Director Doug Liman follows up 'Edge of Tomorrow' with a lean, suspenseful Iraqi sniper drama that could also be called 'Live. Die. Repeat.'
In the vast majority of war movies, the act of combat is a show of force in which the stronger side wins, barreling through the enemy’s defenses like a bowling ball. But in “The Wall,” war is like a protracted game of chess, where each side is down to its final pieces on the board, and strategy matters.
A lean, back-to-basics thriller from director Doug Liman (who made the original “The Bourne Identity”) and first-time screenwriter Dwain Worrell (whose tricky script landed on the Black List), this wide-release Amazon Original film pits a pair of American snipers against an unknown foe, who just might be the notorious Iraqi sniper known as Juba, aka “the angel of death” — an adversary with 75 U.S. casualties notched on his belt, and countless others unconfirmed.
As this high-tension standoff escalates, we never learn who the mystery shooter is, though this much is certain: The two American soldiers would do well not to underestimate their opponent. As written, he’s a lot smarter than they are, and a much better shot. While that imbalance may rankle those who consider war movies like sporting events, expecting to see some aspect of their side confirmed as superior, it makes for much better drama — for instance, “The Day of the Jackal,” or the sharpshooter villain played by Vincent Cassel in the recent Liman-produced “Jason Bourne.” Besides, how often do we get to see the American Army portrayed as the underdog?
When Army Ranger staff sergeant Shane Matthews (WWE star John Cena) and his spotter, Allan “Ize” Isaac (Aaron Taylor-Johnson), arrive on the scene of a distress call, everybody on site is dead. Observing from a safe distance, they count eight corpses and see no sign of life. It’s 2007, and the Iraq war is officially over, but as they’ll soon find, not everyone has laid down his gun.
Studying the scene through a malfunctioning spotting scope, Ize suspects they may be witnessing the handiwork of an Iraqi sniper, but his commanding officer isn’t so sure. The place looks deserted to him — just an oil pipeline through empty desert, surrounded by construction equipment. The only thing they can’t see around is a rickety stone wall, all that remains of some native Iraqi structure.
Impatient and over-confident, Matthews walks down to the site while Ize covers him from his camouflaged spot on a nearby hill. And then, in one of those moments whose seeming inevitability merely compounds the terror, a shot is fired and Matthews hits the dirt, badly wounded. Putting his own life at risk to save his comrade, Ize rushes to the scene, taking a bullet in the leg in the process.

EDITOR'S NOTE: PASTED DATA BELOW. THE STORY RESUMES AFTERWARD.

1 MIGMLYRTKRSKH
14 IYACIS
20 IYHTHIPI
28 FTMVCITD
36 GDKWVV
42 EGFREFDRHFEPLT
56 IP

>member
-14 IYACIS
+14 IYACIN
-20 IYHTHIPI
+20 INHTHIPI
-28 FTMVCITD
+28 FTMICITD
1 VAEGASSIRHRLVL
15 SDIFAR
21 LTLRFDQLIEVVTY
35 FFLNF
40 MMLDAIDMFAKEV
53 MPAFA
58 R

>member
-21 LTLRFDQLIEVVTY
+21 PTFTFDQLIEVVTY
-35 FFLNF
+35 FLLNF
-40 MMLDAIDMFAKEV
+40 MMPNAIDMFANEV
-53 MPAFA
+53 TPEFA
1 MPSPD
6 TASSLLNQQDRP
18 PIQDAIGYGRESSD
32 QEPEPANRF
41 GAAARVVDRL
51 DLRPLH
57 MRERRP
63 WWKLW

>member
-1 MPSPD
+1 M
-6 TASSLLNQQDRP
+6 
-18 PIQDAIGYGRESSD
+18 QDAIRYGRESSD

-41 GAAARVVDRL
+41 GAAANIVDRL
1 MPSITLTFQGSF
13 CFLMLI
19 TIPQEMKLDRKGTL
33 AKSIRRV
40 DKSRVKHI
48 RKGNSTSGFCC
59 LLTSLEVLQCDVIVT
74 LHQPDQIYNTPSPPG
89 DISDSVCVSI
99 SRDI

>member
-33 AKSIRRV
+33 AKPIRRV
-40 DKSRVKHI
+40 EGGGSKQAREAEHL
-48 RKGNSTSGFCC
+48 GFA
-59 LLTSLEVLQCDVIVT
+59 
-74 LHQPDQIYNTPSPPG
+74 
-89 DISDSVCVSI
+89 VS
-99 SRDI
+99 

While Matthew bleeds out in the sand, Ize barely manages to pull himself to (temporary) safety behind the stone wall, where nearly the entire movie takes place, with Ize pinned down hoping for backup he has no way of reaching. When he tries to contact base, he discovers his radio is broken — a convenient plot contrivance but one that forces him to switch to a local frequency, where his would-be assassin is waiting to taunt him.
With its single-location, practically real-time idea of a one-on-one confrontation between two snipers, “The Wall” belongs to a select pool of tête-à-tête thrillers — “Phone Booth,” “Buried,” “Sleuth” — in which our hero discovers he’s the mouse being hunted by a sly cat and must use his wits if he hopes to survive. (Worth noting: The villain has no face, and the hero’s name is pronounced “Eyes.”) To Liman’s credit, the director wasn’t interested in a strictly high-concept exercise, and Cena’s character effectively raises the stakes by giving Ize a chance at redemption. Yet the conceit is double-edged, since the source of Ize’s anguish merely confuses matters when it’s finally revealed.
While the Iraqi sniper pries for personal details on the radio, Ize tries to keep him talking, listening for clues that might betray his location (the sound of flapping sheet metal, for instance) and hoping he’ll slip up in some way that will turn the situation in his favor. This part is the most enjoyable, but also the most far-fetched, and though Liman did his best to capture the gritty you-are-there quality of Iraq (by shooting on anamorphic 16mm near Edwards Air Force Base in Lancaster, Calif.), he might as well have staged the entire thing on a stripped-down theater stage.
“The Wall” succeeds because of Worrell’s words, which cleverly circumvent obvious plot holes — like Ize’s broken radio, or the way it suddenly works when the story requires — while using an implausible English-language conversation between opposing snipers to keep the tension high and conjure a mental picture of this unseen adversary.
In the end, it’s up to Taylor-Johnson (and to a lesser degree, voice actor Laith Nakli as the Iraqi sniper) to sell those words, and the young actor gives a terrific performance under extreme conditions, totally convincing as a man alternating between panic and trust in the practical discipline of his training. If he’s going to survive, it’s that training, not luck, and certainly not the flimsy cover provided by the wall, that will protect him.